Lighting in Design

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Lighting in Design Feb March 2018Light Fidelity (LiFi) technology was invented in 2005 by Suat Topsu, president of Oledcomm – a global leader in LiFi solutions, and is a new technology that enables wireless connections between mobile devices and other networked devices using LED lights to carry data. LiFi provides data transmission by imperceptibly modulating the light emitted by an LED light. The resulting data connection is ultra-fast, secure and free of harmful electromagnetic emissions. Light signals are received and converted into data by a LiFi dongle connected to the mobile device.

“Just as clean energy is displacing fossil fuels and driving environmentally responsible innovation,” says Oledcomm CEO Benjamin Azoulay, “Light is displacing radio frequencies to provide clean, responsible connectivity.”

My Lifi first lampNow, Oledcomm has introduced MyLiFi®, the world’s first LiFi connected object available to the general public, along with its professional version, MyLiFi Pro®, distributed in North America by Global LiFi Tech.

A double award winner at the CES Innovation Awards 2018, MyLiFi® is an LED lamp with a contemporary design by Pierre Garner of eliumstudio. The lamp reinvents the broadband Internet connection with strong security and no harmful electromagnetic waves. This next-generation lighting goes beyond the visible spectrum by providing easy, secure Internet connectivity. The company wanted to materialise the non-material with this ‘smart’ light and to achieve its aim created a simple object that makes technology disappear in favour of comfort and usability.

Cradle of humankind‘Returning to the place of origin’ from the high tech future, we visit Maropeng’s Cradle of Humankind where Regent Lighting Systems (RLS) was responsible for creating an eye catching lighting installation for the new picnic and event space at Gauteng’s only World Heritage site. Three new picnic sites were designed by GREENInc to function as an extension of the current museum experience. Two exhibition items – a set of stone tool sculptures and a semi-circle ring of asymmetric sliding rectangles and circles – were designed for the space.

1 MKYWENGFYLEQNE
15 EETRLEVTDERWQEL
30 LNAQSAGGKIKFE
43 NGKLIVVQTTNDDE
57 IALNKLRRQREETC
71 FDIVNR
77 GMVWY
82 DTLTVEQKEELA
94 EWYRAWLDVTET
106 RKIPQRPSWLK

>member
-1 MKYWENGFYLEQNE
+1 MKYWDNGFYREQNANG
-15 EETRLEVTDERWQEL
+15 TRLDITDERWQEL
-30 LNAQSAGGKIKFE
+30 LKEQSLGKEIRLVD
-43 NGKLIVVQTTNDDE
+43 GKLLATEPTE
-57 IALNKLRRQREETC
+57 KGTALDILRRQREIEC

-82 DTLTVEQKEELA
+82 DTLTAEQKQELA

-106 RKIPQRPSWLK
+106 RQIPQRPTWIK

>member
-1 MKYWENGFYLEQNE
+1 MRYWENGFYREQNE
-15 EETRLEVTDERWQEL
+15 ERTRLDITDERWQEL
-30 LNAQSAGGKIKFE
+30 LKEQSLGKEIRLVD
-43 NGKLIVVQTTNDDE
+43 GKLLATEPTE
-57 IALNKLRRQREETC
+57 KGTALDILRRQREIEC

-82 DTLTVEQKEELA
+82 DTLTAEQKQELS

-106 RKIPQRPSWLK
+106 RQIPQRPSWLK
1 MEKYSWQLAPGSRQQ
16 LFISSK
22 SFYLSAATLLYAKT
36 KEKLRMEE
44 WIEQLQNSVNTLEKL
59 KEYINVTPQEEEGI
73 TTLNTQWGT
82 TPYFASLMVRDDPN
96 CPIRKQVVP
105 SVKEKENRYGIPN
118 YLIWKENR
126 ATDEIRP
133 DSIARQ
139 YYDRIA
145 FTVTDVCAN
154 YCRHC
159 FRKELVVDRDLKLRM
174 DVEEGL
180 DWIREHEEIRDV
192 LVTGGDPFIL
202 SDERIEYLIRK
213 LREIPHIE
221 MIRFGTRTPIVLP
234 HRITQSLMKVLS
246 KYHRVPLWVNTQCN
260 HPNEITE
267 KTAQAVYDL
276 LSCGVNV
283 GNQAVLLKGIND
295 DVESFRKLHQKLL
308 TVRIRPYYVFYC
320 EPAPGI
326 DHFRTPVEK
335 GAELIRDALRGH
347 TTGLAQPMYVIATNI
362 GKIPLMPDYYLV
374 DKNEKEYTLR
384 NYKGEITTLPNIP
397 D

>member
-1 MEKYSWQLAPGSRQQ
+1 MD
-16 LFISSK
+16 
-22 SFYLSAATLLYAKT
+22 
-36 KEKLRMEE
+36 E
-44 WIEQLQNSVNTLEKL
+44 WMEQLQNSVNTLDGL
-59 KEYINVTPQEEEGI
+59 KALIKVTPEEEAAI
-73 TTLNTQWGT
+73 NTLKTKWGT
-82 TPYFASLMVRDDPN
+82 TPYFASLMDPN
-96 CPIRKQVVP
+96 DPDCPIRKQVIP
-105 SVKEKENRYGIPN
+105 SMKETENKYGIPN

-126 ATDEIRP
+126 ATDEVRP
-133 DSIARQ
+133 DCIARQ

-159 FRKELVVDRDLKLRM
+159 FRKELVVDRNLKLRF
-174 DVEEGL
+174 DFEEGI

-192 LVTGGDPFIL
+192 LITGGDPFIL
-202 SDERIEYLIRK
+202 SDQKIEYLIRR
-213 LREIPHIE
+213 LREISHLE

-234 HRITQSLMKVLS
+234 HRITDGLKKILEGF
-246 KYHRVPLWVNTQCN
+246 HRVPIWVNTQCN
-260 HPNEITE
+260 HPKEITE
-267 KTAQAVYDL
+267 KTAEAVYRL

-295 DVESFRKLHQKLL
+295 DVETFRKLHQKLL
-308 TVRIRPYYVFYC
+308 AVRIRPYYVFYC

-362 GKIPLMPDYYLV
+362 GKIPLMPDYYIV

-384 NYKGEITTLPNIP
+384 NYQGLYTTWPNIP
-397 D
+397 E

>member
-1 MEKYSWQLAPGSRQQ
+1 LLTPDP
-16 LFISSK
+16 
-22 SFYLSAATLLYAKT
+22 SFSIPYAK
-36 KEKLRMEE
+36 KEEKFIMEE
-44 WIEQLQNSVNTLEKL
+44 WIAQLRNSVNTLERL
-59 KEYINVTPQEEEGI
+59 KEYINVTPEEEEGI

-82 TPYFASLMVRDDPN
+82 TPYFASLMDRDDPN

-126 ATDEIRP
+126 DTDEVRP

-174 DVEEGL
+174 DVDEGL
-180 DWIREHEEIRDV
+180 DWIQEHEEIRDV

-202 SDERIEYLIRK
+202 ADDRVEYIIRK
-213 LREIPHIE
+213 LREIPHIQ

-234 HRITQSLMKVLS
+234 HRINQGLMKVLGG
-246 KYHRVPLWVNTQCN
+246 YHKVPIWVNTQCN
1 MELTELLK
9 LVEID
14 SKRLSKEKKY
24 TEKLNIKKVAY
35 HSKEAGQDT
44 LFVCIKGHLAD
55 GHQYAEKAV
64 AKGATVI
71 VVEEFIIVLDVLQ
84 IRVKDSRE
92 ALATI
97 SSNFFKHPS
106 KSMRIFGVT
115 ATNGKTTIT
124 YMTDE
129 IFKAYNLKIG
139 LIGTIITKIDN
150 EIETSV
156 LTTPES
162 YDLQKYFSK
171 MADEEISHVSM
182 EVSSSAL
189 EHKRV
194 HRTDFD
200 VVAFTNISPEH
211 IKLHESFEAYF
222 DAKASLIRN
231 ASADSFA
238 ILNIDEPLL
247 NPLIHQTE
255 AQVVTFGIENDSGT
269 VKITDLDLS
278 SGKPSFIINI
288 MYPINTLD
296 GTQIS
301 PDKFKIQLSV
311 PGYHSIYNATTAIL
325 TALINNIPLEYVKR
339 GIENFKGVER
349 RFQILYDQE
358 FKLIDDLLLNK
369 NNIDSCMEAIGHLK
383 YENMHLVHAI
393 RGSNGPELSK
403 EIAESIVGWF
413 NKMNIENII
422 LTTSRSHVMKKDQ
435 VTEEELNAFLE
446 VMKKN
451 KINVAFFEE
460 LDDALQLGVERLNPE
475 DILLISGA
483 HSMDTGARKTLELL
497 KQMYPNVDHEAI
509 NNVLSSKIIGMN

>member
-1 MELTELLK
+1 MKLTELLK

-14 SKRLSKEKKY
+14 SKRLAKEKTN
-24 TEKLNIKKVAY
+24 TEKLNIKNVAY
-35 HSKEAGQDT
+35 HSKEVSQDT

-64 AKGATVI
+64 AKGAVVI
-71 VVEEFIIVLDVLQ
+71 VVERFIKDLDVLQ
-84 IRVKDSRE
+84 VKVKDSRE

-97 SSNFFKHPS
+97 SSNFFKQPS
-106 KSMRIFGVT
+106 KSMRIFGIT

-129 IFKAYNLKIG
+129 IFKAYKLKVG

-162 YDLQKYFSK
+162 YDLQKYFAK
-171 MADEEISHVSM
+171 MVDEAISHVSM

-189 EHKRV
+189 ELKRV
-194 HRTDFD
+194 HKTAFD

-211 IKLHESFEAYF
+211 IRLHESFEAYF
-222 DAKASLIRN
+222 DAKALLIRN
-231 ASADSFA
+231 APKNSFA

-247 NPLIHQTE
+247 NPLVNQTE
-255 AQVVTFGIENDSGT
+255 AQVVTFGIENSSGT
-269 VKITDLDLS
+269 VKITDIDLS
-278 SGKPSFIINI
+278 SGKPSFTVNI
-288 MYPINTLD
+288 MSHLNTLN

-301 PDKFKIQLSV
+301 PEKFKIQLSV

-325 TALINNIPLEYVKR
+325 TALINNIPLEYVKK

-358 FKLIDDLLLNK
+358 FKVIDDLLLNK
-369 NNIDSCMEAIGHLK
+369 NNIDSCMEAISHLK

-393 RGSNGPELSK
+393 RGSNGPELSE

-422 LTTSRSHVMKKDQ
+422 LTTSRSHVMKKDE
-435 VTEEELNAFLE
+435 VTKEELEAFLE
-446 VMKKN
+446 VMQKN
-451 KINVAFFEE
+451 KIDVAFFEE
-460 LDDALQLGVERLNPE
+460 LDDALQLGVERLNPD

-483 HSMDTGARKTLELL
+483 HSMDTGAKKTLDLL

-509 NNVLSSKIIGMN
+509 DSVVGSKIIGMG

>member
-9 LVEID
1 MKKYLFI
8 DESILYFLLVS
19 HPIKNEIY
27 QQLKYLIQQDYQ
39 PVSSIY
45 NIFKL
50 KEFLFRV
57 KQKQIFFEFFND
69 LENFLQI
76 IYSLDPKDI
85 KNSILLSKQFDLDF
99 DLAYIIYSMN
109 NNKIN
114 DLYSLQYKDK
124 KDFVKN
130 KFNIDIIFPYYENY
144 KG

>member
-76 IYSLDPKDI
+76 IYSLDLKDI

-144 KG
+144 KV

Lighting was essential to the success of the project and RLS had to ensure that light pollution was limited. To conform to the brief, the company used standard Piazza bollard lighting along the walkways leading to the site and to light the sculptures at the entrance. However, the lighting that captures the attention is the lighting solution designed for the seating ring. The intent was to have the seating illuminated through the slits that are present. Since the diameter of ring is 30 m, something with a bit of a punch was required to create the desired effect and because there was no standard light fitting available to suit the purpose, RLS repurposed a wall washer fitting (designed to wash the façade of a building with light) using a stand and baseplate to ensure its integrity, and set a total of 27 fittings 30 cm back from the ring to provide the desired strips of light through the gaps as well as reflective light, which bounces back off the ring. The lights are on day/night switches as well as being on different circuits, so they can be switched on and off depending on the requirements of the events, and they are all set on a dimmer. The effect is captivating.

Tanzanian lighting designer Sakina DugawallaOther articles in our March issue include a fascinating interview with Tanzanian lighting designer Sakina Dugawalla, a thought-provoking piece by Anthony Tischhauser on the value of Wertschätzung in local lighting design, and an overview of two award-winning local projects.

Contact Lighting in Design

Title: Editor
Name: Gregg Cocking
Email: lighting@crown.co.za
Phone: +27 11 622-4770
Fax: +27 11 615-6108

Title: Advertising Manager
Name: Carin Hannay
Email: carinh@crown.co.za
Phone: +27 11 622-4770
Fax: +27 11 615-6108

 
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